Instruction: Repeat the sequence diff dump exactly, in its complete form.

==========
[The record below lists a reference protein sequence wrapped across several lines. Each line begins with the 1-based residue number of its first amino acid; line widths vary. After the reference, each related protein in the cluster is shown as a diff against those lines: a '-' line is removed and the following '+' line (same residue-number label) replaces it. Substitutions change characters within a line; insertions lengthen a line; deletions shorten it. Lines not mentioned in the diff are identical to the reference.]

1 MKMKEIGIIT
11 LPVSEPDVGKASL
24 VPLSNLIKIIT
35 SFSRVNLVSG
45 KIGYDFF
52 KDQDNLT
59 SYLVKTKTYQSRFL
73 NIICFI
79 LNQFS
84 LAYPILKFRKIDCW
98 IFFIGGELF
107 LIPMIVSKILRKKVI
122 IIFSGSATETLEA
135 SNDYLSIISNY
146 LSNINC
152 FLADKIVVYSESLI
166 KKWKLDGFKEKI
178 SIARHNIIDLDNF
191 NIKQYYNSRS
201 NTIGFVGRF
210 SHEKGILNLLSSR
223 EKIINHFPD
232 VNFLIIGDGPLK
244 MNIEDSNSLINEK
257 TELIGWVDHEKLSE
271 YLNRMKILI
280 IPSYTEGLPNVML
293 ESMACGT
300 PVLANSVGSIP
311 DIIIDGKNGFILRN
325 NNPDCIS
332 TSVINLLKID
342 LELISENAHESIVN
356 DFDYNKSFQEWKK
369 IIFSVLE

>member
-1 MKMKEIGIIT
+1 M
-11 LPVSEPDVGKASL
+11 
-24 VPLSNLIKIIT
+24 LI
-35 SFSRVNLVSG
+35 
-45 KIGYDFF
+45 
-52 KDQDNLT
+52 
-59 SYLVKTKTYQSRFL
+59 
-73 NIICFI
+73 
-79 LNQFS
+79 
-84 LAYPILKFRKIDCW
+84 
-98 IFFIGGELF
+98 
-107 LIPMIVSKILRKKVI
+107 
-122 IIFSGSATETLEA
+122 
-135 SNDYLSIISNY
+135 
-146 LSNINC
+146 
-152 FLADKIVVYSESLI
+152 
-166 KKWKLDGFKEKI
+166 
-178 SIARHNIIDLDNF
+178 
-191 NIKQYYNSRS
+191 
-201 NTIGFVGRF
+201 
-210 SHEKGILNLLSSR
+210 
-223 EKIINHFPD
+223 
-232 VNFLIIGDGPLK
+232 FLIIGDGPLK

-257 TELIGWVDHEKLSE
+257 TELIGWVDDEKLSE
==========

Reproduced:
[The record below lists a reference protein sequence wrapped across several lines. Each line begins with the 1-based residue number of its first amino acid; line widths vary. After the reference, each related protein in the cluster is shown as a diff against those lines: a '-' line is removed and the following '+' line (same residue-number label) replaces it. Substitutions change characters within a line; insertions lengthen a line; deletions shorten it. Lines not mentioned in the diff are identical to the reference.]

1 MKMKEIGIIT
11 LPVSEPDVGKASL
24 VPLSNLIKIIT
35 SFSRVNLVSG
45 KIGYDFF
52 KDQDNLT
59 SYLVKTKTYQSRFL
73 NIICFI
79 LNQFS
84 LAYPILKFRKIDCW
98 IFFIGGELF
107 LIPMIVSKILRKKVI
122 IIFSGSATETLEA
135 SNDYLSIISNY
146 LSNINC
152 FLADKIVVYSESLI
166 KKWKLDGFKEKI
178 SIARHNIIDLDNF
191 NIKQYYNSRS
201 NTIGFVGRF
210 SHEKGILNLLSSR
223 EKIINHFPD
232 VNFLIIGDGPLK
244 MNIEDSNSLINEK
257 TELIGWVDHEKLSE
271 YLNRMKILI
280 IPSYTEGLPNVML
293 ESMACGT
300 PVLANSVGSIP
311 DIIIDGKNGFILRN
325 NNPDCIS
332 TSVINLLKID
342 LELISENAHESIVN
356 DFDYNKSFQEWKK
369 IIFSVLE

>member
-1 MKMKEIGIIT
+1 M
-11 LPVSEPDVGKASL
+11 
-24 VPLSNLIKIIT
+24 LI
-35 SFSRVNLVSG
+35 
-45 KIGYDFF
+45 
-52 KDQDNLT
+52 
-59 SYLVKTKTYQSRFL
+59 
-73 NIICFI
+73 
-79 LNQFS
+79 
-84 LAYPILKFRKIDCW
+84 
-98 IFFIGGELF
+98 
-107 LIPMIVSKILRKKVI
+107 
-122 IIFSGSATETLEA
+122 
-135 SNDYLSIISNY
+135 
-146 LSNINC
+146 
-152 FLADKIVVYSESLI
+152 
-166 KKWKLDGFKEKI
+166 
-178 SIARHNIIDLDNF
+178 
-191 NIKQYYNSRS
+191 
-201 NTIGFVGRF
+201 
-210 SHEKGILNLLSSR
+210 
-223 EKIINHFPD
+223 
-232 VNFLIIGDGPLK
+232 FLIIGDGPLK

-257 TELIGWVDHEKLSE
+257 TELIGWVDDEKLSE